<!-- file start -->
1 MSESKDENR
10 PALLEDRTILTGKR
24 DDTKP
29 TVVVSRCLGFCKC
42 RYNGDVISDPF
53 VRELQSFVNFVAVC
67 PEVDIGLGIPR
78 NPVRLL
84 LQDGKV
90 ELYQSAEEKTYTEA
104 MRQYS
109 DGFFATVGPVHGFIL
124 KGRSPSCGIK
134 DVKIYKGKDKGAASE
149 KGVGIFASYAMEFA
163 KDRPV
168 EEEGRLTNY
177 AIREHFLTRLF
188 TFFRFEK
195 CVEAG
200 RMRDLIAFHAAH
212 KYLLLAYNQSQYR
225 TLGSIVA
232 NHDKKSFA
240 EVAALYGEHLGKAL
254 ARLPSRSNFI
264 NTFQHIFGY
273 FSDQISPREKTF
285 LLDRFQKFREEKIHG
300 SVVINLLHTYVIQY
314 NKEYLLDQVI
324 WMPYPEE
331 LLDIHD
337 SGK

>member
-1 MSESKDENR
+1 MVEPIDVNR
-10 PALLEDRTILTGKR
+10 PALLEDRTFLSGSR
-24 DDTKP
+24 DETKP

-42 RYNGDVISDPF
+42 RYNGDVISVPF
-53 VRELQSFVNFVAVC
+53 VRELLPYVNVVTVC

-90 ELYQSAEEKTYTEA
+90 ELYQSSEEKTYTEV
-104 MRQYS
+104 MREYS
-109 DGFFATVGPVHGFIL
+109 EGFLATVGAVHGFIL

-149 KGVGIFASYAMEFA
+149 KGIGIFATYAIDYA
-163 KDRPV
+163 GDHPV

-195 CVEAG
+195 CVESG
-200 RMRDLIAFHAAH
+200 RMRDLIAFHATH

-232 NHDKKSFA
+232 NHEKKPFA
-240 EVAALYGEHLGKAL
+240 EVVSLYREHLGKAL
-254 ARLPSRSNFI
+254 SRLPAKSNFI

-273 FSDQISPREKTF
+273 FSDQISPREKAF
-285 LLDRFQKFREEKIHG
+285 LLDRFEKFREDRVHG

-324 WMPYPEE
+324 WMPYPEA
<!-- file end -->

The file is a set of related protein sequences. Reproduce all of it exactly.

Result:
1 MSESKDENR
10 PALLEDRTILTGKR
24 DDTKP
29 TVVVSRCLGFCKC
42 RYNGDVISDPF
53 VRELQSFVNFVAVC
67 PEVDIGLGIPR
78 NPVRLL
84 LQDGKV
90 ELYQSAEEKTYTEA
104 MRQYS
109 DGFFATVGPVHGFIL
124 KGRSPSCGIK
134 DVKIYKGKDKGAASE
149 KGVGIFASYAMEFA
163 KDRPV
168 EEEGRLTNY
177 AIREHFLTRLF
188 TFFRFEK
195 CVEAG
200 RMRDLIAFHAAH
212 KYLLLAYNQSQYR
225 TLGSIVA
232 NHDKKSFA
240 EVAALYGEHLGKAL
254 ARLPSRSNFI
264 NTFQHIFGY
273 FSDQISPREKTF
285 LLDRFQKFREEKIHG
300 SVVINLLHTYVIQY
314 NKEYLLDQVI
324 WMPYPEE
331 LLDIHD
337 SGK

>member
-1 MSESKDENR
+1 MVEPIDVNR
-10 PALLEDRTILTGKR
+10 PALLEDRTFLSGSR
-24 DDTKP
+24 DETKP

-42 RYNGDVISDPF
+42 RYNGDVISVPF
-53 VRELQSFVNFVAVC
+53 VRELLPYVNVVTVC

-90 ELYQSAEEKTYTEA
+90 ELYQSSEEKTYTEV
-104 MRQYS
+104 MREYS
-109 DGFFATVGPVHGFIL
+109 EGFLATVGAVHGFIL

-149 KGVGIFASYAMEFA
+149 KGIGIFATYAIDYA
-163 KDRPV
+163 GDHPV

-195 CVEAG
+195 CVESG
-200 RMRDLIAFHAAH
+200 RMRDLIAFHATH

-232 NHDKKSFA
+232 NHEKKPFA
-240 EVAALYGEHLGKAL
+240 EVVSLYREHLGKAL
-254 ARLPSRSNFI
+254 SRLPAKSNFI

-273 FSDQISPREKTF
+273 FSDQISPREKAF
-285 LLDRFQKFREEKIHG
+285 LLDRFEKFREDRVHG

-324 WMPYPEE
+324 WMPYPEA